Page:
Deschutes County Heads for an Opt-Out Vote
Folding under the weight of pressure from a loud contingent of rural residents who oppose the continued existence of regulated cannabis farms, the Deschutes County Board of Commissioners in August halted the processing of new land-use applications for recreational marijuana farms, processors or dispensaries. While the decision to "opt out" will ultimately be referred to the voters in 2020, this action has no effect on existing cannabis companies.
The latest controversy came in response to the Board's decision to amend its time, place and manner rules in 2018. These rules significantly curtailed the number of marijuana businesses that could exist in the county by increasing separation distances from other cannabis companies, increasing setback requirements, and barring cannabis companies of any kind from the Mixed-Use Agricultural Zone, among other rules. This triggered a challenge to the Land Use Board of Appeals by pro-marijuana industry players, including the Deschutes Farm Bureau.
Instead of litigating the worthiness of their new rules, the Board withdrew the changes, and scheduled further hearings for public input. What followed was a raucous public hearing on July 3, where numerous residents demanded that the county "opt out." Despite lack of any scientific evidence, most residents complained about odor, traffic, water usage,and worries over increased criminal activity as justification for their concern.
In 2014, Oregon Ballot Measure 91 was presented to voters to legalize recreational marijuana. Statewide, voters approved the measure resoundingly (about 56% to 44%). Deschutes County voters narrowly approved the measure (51%). The state allowed counties and municipalities to "opt out" if their locality voted against legalization by a margin of 55% or greater, and other localities could later "opt out" so long as they sought voter approval thereafter.
While County officials discussed posing multiple questions on the ballot (Will the voters approve production? Processing? Retail? All, none, or part of the above?), the Oregon Liquor Control Commission has made clear that counties cannot permit only some marijuana licensees while barring others.
Unregulated marijuana grows have attracted county attention as well. Deschutes County District Attorney John Hummel sought a $700,000 grant, the lion's share of which will go to the Sheriff's Office to police black-market grows. In 2017, the county gave law enforcement $136,000 in grant funds, but there have been no criminal convictions against unregulated growers/traffickers since then. Hummel has insisted that cases are pending, and "the breadth of the investigations are much larger than we anticipated."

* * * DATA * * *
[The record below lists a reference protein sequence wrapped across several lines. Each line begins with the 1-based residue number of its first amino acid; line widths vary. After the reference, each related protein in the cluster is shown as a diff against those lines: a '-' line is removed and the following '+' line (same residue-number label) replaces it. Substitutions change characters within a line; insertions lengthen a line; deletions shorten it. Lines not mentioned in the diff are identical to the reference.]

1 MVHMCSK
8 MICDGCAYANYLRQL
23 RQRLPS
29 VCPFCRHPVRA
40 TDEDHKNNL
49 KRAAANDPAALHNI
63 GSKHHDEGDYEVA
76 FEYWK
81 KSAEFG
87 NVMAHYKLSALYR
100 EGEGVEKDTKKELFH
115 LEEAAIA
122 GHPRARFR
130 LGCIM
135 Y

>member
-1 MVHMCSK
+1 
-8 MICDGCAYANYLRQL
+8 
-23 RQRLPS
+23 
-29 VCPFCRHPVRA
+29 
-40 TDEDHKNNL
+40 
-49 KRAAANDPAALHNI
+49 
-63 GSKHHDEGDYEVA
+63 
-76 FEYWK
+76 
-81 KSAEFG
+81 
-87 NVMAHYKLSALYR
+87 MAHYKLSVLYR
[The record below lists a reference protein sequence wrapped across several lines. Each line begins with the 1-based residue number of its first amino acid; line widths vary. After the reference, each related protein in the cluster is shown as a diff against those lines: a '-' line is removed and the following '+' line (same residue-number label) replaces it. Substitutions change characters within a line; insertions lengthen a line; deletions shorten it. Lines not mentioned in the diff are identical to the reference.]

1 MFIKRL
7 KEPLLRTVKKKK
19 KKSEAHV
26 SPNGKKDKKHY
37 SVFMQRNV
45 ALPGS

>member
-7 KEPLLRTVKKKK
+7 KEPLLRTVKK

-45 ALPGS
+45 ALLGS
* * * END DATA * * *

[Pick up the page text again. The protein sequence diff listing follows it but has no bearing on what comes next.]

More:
Oregon preps for interstate commerce
Oregon Gov. Kate Brown this year signed into law SB582, which would authorize Oregon cannabis businesses to do business with cannabis companies in other states where it is legal. In other words, the state is getting ready for the possibility that the federal government will legalize marijuana and allow for interstate trafficking of cannabis.
This is, of course, a largely symbolic move that likely won't have any legal effect until a new presidential administration is sworn in, and marijuana is removed from the Drug Enforcement Agency's schedule of dangerous narcotics. All the same, it signifies the state's continued forward-thinking attitude regarding marijuana, and its willingness to make it one of the cornerstones of the agricultural economy.
Hemp across the nation
Meanwhile, in D.C., lawmakers seem keen to proliferate the distribution of hemp and cannabidiol (aka CBD, the non-psychoactive extract from hemp that has been hailed as possible treatment for seizures, joint pain, anxiety, etc.).
Conversely, THC-heavy marijuana continues to be a Schedule 1 drug. Even so, more than 90 million people live in states with legal marijuana statutes on the books, and more than half the country's population has access to legal medical marijuana in their state. Moreover, the STATES Act, reintroduced to Congress this year, would allow banks to do business with cannabis businesses without fear of federal reprisal, and has bipartisan support. It passed in the U.S. House in September.
Suffice to say, from Alfalfa, Oregon, to 1600 Pennsylvania, 2020 will be an enormous election year when it comes to the sticky icky.